You are on page 1of 9

713 F.

2d 1511

Robinson Antonio MARTI-XIQUES, Petitioner,

No. 82-6141
Non-Argument Calendar.

United States Court of Appeals,

Eleventh Circuit.
Sept. 9, 1983.

Stephen H. Broudy, North Miami Beach, Fla., for petitioner.

Lauri Steven Filippu, U.S. Dept. of Justice, James A. Hunolt, I.N.S.,
Washington, D.C., Elena R. Stinson, San Juan, P.R., for respondent.
Petition for Review of an Order of the Board of Immigration Appeals.
Before GODBOLD, Chief Judge, FAY and CLARK, Circuit Judges.
GODBOLD, Chief Judge:

The issue in this appeal is whether appellant Marti-Xiques is eligible for relief
from deportation under Sec. 244(a)(1) or 212(c) of the Immigration and
Nationality Act ("Act"). 8 U.S.C. Secs. 1254(a)(1), 1182(c) (1976 & Supp. V
1981). We hold that while appellant is ineligible for relief under Sec. 244(a)(1),
he is eligible for discretionary relief under Sec. 212(c). We remand to the Board
of Immigration Appeals for it to determine whether it will reopen appellant's

Appellant, a thirty-year-old native and citizen of Columbia, became a lawful

permanent resident of this country December 23, 1975. He has resided here
since then and now lives in Puerto Rico with his wife and child. His difficulties
with immigration authorities began in August 1979, when he sailed a vessel to
the Bahamas and took 12 Colombia citizens aboard with the intent to smuggle
them into this country. He was arrested in Florida waters with the aliens


Criminal charges were lodged against Marti-Xiques, and he was convicted in

federal district court of knowingly aiding another alien to enter this country
illegally in violation of 8 U.S.C. Sec. 1324(a)(1). Deportation proceedings were
also initiated against him. The INS issued a show cause order and subsequently
filed an additional charge, charging appellant with deportability for entering
this country without inspection and for knowingly aiding another alien to enter.

The immigration court found Marti-Xiques deportable as charged on both

grounds. It denied his motion for discretionary relief and ordered that he depart
this country voluntarily or face deportation. The Board of Immigration Appeals

On appeal appellant does not challenge the findings of deportability. Rather, he

argues that he is eligible for discretionary relief from deportation under Secs.
244(a)(1) and 212(c) of the Act, 8 U.S.C. Secs. 1254(a)(1), 1182(c) (1976 &
Supp. V 1981).

I. 244(a)(1)

Section 244(a)(1) gives the attorney general discretion to suspend deportation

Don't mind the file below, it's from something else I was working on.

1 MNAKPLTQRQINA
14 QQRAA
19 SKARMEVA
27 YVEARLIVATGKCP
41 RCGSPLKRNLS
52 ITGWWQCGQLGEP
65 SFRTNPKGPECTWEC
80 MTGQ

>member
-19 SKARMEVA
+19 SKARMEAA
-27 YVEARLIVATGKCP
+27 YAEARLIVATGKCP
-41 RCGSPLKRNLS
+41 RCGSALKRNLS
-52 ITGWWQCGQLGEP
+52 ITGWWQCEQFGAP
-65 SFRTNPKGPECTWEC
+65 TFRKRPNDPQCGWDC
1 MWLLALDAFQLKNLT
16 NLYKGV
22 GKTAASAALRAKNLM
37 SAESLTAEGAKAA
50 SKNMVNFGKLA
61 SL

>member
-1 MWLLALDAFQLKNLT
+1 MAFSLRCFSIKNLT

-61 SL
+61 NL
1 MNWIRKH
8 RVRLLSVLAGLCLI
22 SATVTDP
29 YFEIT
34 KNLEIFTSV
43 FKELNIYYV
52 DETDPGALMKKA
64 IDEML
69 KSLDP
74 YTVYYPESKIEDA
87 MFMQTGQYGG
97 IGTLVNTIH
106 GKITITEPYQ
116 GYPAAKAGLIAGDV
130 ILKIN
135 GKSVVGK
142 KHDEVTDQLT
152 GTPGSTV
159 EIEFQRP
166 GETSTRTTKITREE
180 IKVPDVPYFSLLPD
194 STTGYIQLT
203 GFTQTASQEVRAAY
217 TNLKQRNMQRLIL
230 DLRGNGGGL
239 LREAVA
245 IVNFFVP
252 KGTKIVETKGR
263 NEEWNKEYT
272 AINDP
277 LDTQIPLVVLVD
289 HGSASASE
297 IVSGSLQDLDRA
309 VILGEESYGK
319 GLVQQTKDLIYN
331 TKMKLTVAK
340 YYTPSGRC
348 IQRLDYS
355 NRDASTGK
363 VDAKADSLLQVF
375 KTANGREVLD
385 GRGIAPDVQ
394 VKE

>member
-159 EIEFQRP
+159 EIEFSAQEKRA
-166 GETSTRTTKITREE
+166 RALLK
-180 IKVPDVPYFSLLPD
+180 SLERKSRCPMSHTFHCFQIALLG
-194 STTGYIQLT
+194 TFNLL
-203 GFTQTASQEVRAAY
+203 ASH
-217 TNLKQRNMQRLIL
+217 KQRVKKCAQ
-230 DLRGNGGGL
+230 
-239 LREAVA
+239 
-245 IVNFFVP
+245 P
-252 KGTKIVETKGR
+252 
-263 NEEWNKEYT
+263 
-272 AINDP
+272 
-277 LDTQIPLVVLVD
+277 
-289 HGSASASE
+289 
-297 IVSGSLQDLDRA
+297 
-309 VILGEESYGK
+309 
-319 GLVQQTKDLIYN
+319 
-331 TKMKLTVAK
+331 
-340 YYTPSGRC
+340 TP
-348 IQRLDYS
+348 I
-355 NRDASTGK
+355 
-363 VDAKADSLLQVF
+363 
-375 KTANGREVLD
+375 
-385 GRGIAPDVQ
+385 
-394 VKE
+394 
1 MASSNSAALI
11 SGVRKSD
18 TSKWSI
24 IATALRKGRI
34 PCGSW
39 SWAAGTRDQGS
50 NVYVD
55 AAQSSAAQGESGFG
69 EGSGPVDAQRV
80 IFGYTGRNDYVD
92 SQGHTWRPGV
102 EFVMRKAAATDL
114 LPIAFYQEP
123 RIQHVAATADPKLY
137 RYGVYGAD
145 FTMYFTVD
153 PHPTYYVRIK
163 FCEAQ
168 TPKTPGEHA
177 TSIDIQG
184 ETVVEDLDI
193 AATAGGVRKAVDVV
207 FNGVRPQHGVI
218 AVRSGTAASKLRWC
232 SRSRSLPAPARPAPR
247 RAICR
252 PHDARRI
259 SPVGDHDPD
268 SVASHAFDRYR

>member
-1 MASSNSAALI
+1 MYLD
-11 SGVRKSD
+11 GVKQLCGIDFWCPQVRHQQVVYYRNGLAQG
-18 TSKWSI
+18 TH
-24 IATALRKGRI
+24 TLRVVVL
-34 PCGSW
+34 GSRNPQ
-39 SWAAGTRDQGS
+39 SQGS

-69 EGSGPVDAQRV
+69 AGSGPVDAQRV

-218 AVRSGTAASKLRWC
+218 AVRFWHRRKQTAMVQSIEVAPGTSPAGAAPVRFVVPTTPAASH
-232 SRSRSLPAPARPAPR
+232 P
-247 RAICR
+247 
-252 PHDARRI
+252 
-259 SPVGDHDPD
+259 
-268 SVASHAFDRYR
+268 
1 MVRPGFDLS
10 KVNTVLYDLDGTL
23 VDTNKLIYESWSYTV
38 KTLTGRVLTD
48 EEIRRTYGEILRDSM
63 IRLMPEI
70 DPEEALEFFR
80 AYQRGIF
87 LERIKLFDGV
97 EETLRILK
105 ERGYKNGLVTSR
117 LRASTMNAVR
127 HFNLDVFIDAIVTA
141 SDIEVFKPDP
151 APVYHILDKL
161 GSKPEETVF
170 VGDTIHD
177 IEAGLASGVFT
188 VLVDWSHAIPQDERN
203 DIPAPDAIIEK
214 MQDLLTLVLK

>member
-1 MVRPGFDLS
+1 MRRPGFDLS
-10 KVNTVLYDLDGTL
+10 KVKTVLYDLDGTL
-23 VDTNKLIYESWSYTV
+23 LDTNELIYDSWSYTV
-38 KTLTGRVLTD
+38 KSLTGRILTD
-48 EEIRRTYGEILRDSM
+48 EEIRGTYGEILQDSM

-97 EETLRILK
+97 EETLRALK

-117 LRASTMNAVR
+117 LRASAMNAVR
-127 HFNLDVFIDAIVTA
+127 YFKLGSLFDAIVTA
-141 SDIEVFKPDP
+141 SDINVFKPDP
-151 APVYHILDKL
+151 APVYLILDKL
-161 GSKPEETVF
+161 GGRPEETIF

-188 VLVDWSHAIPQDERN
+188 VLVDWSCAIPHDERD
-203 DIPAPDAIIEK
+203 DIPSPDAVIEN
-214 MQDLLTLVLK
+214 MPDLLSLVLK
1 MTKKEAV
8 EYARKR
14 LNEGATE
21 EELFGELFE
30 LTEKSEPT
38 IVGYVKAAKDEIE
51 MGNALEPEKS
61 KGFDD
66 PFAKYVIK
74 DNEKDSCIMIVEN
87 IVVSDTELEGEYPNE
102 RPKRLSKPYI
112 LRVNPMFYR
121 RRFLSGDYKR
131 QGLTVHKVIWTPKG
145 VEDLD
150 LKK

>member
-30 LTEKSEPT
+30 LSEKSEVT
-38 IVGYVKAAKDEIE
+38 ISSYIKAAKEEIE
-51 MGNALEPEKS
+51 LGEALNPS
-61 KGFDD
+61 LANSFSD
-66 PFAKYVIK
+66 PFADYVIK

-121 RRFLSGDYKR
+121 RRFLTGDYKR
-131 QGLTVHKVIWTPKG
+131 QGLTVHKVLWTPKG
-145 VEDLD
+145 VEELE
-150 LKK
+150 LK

of an alien who inter alia has been physically present in this country for a
continuous period of more than seven years preceding the date of his
application for relief. Appellant concedes that he was not eligible for relief
under this section when the immigration court and the Board rendered their
decisions because he had not then been continuously present here more than
seven years. He argues, however, that the seven-year eligibility period accrued
December 23, 1982, while this appeal was pending. Citing Vargas-Gonzalez v.
INS, 647 F.2d 457 (5th Cir.1981) (Unit A), another case where the seven-year
period accrued during the pendency of appeal, he asks that the case be
remanded to the Board for reconsideration in light of his alleged newly
acquired eligibility.1

INS contends that appellant is still ineligible for Sec. 244(a)(1) relief because
he has not been "continuously" present in this country since 1975. According to
INS, appellant's trip to the Bahamas for the purpose of illegally smuggling
aliens into this country interrupted his presence within the meaning of Sec.

The Supreme Court's decision in Rosenberg v. Fleuti, 374 U.S. 449, 83 S.Ct.

1804, 10 L.Ed.2d 1000 (1963), provides the starting point in analyzing whether
Marti-Xiques's illegal excursion was "meaningfully interruptive" of his
presence here. Construing another provision of the Act, the Court in Fleuti
identified three factors useful in determining whether an alien's departure was
"intended": duration of the absence, purpose of the trip, and whether the alien
had to obtain travel documents. Id. at 462, 83 S.Ct. at 1812.

This court has recently applied the Fleuti factors in determining whether a